Hillhead Jordanhill 2nd XV 22 points Whitecraigs 2nd XV 0

This was a very entertaining Friday night game played at a fast pace on a lush surface. Whitecraigs were all youthful energy and enthusiasm, always wanting to run the ball from everywhere on the field ; whereas their older, more physical and mature opponents soaked up a lot of early pressure and relied on spectacular individual line breaks to rattle their opponents. Whitecraigs will rue the fact that they should have kicked some of their early penalty opportunities rather than constantly go for the corner.

Hills first score came from an excellent 40 metre break by scrum half Cameron Cobb, who offloaded skillfully to the supporting AJ McFarlane to score in the corner. “AJ”, despite having now a much lower centre of gravity than previously, unpacked many of his footballing skills and rugby nous in his brief 30 minute cameo appearance at Hughenden to keep his side in the game. The second score of the first half came from a powerful break from centre, Billy Mullin, who ran a fine diagonal line to offload to left winger, Nick Coombs, who ran in unopposed. The half time score of 10-0 to the Hills flattered them given the pressure the visitors had exerted in the first quarter of the game.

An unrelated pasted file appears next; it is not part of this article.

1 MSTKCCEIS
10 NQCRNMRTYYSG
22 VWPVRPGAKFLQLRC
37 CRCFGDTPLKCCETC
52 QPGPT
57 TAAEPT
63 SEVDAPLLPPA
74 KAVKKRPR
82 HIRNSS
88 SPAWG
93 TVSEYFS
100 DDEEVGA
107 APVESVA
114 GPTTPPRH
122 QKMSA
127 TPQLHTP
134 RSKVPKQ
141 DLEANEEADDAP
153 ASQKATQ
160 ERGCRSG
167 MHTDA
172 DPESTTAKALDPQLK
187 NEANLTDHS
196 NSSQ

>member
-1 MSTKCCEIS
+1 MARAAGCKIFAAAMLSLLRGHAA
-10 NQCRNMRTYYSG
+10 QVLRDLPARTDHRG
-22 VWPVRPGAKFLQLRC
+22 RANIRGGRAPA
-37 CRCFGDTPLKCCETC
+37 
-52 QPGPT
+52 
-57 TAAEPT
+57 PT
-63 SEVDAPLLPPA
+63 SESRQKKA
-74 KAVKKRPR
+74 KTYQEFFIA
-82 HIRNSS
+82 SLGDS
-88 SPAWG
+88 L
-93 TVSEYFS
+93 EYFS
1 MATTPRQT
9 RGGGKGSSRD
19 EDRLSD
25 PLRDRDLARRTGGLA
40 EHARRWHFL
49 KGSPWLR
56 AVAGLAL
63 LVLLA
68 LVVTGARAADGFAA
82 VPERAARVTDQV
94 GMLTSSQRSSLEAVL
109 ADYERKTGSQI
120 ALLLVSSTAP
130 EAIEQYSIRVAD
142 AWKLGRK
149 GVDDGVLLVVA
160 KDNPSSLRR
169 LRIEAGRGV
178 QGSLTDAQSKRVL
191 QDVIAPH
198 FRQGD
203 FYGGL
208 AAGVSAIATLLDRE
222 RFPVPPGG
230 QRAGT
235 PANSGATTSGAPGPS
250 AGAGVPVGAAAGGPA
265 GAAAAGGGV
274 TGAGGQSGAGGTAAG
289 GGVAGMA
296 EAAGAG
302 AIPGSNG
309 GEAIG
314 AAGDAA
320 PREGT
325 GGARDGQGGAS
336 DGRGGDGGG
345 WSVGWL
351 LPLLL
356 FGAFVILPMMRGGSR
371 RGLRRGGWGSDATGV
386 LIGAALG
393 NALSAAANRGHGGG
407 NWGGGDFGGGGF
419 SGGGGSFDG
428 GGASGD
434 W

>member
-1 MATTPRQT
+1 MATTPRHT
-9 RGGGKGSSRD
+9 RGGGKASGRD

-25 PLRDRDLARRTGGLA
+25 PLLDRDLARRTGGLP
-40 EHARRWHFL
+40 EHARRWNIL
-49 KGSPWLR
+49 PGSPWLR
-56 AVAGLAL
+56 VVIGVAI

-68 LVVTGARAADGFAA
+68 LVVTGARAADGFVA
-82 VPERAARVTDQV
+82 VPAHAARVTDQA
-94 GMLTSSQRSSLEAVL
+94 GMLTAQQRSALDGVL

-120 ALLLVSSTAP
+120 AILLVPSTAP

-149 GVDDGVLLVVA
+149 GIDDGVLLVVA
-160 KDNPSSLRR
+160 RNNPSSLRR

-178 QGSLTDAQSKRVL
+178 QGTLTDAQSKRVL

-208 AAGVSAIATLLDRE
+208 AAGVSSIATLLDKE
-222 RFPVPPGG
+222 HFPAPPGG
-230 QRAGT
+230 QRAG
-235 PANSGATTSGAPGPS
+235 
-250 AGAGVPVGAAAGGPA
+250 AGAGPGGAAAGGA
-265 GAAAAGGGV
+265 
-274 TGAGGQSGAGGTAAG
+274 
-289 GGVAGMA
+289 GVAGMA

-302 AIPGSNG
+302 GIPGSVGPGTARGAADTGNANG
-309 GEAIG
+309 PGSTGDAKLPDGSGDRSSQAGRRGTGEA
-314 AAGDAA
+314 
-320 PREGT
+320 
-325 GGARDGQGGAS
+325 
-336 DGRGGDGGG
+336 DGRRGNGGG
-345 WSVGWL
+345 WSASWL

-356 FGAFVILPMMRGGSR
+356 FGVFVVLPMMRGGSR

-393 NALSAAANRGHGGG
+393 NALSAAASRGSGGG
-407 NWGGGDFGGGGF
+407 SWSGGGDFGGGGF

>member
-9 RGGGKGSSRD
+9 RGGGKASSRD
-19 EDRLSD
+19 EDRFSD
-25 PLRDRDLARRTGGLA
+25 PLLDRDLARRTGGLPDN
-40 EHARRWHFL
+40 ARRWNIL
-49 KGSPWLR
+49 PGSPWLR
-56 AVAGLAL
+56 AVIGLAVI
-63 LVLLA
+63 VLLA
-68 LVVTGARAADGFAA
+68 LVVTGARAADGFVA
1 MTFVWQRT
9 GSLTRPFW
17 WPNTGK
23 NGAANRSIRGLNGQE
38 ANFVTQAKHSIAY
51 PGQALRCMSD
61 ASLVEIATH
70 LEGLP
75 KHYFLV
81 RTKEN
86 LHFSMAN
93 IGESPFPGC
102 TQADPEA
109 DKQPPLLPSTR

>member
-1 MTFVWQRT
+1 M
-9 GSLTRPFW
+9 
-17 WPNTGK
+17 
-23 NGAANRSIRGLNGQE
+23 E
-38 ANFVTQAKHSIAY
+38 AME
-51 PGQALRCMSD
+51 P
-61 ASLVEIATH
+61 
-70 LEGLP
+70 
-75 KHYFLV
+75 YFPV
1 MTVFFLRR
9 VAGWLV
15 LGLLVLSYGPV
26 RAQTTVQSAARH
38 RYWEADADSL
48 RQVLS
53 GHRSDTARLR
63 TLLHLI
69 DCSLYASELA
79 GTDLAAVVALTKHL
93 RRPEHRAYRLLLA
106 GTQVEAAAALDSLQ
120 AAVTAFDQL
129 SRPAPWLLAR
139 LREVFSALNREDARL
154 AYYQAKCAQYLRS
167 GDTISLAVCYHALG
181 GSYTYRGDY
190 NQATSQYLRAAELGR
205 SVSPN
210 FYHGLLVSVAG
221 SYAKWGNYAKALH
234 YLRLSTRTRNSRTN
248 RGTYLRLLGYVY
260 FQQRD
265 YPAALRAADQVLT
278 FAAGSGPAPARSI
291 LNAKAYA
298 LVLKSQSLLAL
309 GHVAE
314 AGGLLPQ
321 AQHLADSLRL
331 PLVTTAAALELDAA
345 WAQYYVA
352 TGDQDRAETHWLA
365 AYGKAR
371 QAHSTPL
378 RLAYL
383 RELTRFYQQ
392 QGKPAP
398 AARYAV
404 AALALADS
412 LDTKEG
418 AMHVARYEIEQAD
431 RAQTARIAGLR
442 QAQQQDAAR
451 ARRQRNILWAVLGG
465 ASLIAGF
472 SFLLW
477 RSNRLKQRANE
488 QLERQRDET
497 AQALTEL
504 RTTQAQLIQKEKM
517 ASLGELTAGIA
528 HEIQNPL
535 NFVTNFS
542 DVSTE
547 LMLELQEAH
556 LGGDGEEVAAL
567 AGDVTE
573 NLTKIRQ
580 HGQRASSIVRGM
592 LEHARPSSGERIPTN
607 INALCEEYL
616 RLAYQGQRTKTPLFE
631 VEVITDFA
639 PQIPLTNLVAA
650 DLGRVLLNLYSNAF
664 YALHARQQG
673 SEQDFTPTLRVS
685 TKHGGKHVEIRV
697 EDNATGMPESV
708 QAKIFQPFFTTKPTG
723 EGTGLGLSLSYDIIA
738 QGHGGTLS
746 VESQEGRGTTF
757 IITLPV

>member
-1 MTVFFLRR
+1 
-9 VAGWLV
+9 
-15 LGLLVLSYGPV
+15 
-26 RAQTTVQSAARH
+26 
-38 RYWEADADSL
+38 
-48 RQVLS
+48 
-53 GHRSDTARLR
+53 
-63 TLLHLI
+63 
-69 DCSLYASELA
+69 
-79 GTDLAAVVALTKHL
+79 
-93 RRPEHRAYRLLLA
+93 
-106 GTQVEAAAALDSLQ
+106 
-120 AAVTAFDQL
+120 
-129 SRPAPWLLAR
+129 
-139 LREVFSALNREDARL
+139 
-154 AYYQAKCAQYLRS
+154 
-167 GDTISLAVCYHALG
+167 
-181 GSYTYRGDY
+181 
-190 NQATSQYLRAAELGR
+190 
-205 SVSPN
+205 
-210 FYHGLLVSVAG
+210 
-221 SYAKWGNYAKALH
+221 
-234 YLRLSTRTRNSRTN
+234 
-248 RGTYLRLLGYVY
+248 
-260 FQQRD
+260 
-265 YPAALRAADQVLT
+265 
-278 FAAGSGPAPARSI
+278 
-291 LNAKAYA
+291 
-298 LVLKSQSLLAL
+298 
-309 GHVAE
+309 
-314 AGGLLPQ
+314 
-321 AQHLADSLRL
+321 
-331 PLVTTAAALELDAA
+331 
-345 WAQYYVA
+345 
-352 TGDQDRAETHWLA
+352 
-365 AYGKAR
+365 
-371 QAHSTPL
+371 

The second half saw the “Hills hitting up the slope and they began to pressurize Whitecraigs up front, both in first and second phase situations. Veteran prop, Blair Mackenzie was prominent with several barnstorming runs up the middle of the park, but it was his fellow front rower, captain Harry Singh, who crossed close to the posts to add to the Hills scoreline. Fionn Whyte converted and then some 10 minutes later he put the game out of the visitors reach by taking off on a solo, mazy 40 metre run to score in the corner.

Even at 22 points down , Whitecraigs kept on trying but could not penetrate the home defence , even when Hills were reduced by two yellow cards. The final quarter was for Hills particularly undistinguished. They showed poor field discipline at the breakdown and were constantly challenging some of the match official’s decisions. This, at times petulant behaviour, detracted from the quality of the overall spectacle on an ideal night for running rugby at Hughenden.

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